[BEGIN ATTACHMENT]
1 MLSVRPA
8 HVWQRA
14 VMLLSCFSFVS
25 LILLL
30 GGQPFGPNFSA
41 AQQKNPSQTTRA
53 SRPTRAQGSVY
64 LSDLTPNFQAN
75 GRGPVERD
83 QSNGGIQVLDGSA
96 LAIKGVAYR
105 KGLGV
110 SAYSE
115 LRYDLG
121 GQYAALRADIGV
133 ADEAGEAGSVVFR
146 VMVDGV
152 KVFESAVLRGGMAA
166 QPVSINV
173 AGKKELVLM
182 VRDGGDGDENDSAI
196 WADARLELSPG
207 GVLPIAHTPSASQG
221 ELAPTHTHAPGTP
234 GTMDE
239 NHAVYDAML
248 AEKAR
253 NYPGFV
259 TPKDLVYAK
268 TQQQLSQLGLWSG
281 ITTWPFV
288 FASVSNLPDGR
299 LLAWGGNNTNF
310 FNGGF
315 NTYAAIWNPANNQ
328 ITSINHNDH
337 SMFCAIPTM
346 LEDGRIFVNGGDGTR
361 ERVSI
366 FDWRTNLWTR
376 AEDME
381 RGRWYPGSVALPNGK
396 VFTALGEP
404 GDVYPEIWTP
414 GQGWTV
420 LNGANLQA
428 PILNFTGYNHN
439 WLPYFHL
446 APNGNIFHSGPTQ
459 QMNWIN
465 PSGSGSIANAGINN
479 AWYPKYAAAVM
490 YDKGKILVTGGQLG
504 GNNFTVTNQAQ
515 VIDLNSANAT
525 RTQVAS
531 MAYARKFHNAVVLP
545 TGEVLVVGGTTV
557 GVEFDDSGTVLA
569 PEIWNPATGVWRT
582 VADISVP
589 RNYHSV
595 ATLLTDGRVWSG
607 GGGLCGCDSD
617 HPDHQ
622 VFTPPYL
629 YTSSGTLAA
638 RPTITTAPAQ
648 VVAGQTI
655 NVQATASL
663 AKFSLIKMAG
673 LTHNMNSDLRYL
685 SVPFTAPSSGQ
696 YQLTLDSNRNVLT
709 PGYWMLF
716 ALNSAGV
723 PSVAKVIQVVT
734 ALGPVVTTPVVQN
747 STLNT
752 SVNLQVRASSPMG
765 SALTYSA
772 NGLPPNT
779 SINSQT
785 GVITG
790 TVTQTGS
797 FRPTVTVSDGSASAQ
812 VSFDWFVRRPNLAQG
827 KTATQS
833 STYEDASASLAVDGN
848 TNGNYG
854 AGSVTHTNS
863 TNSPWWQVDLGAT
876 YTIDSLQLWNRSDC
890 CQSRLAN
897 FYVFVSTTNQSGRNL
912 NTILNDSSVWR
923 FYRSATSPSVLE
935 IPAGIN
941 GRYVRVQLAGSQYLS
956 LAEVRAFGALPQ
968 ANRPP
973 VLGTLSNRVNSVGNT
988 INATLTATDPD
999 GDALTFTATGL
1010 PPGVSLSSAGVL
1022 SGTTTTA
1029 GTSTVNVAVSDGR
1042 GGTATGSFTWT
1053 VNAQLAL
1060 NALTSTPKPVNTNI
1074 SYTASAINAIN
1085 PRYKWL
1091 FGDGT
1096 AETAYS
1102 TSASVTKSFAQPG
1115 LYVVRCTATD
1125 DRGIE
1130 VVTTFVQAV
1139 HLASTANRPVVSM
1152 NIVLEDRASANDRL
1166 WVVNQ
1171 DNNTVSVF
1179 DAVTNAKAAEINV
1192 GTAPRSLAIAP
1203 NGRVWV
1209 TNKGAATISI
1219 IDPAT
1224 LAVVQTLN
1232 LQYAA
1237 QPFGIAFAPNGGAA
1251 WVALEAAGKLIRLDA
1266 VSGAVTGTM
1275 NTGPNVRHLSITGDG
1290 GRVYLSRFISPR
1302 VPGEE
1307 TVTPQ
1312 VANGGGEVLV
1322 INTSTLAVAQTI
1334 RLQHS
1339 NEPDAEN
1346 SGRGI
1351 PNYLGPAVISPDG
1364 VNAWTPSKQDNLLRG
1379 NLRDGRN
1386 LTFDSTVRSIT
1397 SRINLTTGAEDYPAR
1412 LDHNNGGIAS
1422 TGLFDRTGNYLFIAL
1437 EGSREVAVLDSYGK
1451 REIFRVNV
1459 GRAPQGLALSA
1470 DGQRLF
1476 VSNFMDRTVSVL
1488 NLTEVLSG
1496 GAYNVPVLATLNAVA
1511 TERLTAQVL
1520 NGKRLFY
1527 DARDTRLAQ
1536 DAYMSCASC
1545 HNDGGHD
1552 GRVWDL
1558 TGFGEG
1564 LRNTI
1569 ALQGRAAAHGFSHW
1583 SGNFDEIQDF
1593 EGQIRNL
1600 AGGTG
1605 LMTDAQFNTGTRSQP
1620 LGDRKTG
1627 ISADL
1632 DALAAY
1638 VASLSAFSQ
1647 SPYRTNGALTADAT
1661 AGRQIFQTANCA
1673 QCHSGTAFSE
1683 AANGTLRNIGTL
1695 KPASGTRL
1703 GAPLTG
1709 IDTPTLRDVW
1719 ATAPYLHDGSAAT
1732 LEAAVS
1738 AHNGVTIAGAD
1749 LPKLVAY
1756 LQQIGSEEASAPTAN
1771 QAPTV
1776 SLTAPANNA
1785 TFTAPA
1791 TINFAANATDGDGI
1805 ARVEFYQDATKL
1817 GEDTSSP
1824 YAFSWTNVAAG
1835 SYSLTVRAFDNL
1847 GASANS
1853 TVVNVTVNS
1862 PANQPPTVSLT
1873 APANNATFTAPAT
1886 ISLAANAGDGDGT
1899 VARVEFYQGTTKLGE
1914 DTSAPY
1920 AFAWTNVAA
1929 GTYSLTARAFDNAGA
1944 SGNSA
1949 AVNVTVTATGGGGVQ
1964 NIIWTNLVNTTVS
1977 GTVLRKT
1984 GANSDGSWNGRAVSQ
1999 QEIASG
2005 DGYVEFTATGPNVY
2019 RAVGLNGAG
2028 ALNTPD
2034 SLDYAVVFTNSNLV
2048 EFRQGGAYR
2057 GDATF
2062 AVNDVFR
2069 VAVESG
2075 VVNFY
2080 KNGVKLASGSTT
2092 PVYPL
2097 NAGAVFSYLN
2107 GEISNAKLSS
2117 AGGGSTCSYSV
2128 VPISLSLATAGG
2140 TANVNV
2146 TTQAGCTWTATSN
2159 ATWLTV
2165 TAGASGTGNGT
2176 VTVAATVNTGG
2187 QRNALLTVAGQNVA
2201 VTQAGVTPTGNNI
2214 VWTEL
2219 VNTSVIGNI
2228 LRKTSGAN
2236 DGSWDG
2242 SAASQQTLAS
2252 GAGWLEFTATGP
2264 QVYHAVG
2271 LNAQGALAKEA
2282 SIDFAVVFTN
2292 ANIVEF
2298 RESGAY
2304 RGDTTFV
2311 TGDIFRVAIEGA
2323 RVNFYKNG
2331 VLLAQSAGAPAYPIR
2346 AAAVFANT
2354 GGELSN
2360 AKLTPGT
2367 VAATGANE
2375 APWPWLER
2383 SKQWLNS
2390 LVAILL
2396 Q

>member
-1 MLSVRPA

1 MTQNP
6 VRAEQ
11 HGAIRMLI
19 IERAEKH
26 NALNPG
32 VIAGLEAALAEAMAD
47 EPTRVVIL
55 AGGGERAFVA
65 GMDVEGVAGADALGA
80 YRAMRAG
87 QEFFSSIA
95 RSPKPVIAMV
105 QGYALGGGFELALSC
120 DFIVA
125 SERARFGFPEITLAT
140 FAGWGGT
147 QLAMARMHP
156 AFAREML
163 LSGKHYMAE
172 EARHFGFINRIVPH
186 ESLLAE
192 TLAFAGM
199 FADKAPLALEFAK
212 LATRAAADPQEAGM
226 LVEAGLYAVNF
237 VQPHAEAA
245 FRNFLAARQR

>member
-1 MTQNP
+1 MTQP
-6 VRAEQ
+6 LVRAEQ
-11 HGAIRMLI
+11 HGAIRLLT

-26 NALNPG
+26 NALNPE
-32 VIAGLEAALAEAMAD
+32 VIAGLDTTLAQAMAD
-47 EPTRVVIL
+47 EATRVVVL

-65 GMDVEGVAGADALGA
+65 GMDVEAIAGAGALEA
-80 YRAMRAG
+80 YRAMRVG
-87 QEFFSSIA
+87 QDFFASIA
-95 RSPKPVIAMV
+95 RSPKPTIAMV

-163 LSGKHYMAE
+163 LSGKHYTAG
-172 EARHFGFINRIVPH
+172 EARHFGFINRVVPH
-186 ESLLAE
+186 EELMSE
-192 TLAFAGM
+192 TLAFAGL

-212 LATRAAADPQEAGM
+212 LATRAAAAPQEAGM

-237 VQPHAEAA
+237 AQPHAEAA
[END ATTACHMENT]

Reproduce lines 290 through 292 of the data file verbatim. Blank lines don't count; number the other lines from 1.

+26 NALNPE
-32 VIAGLEAALAEAMAD
+32 VIAGLDTTLAQAMAD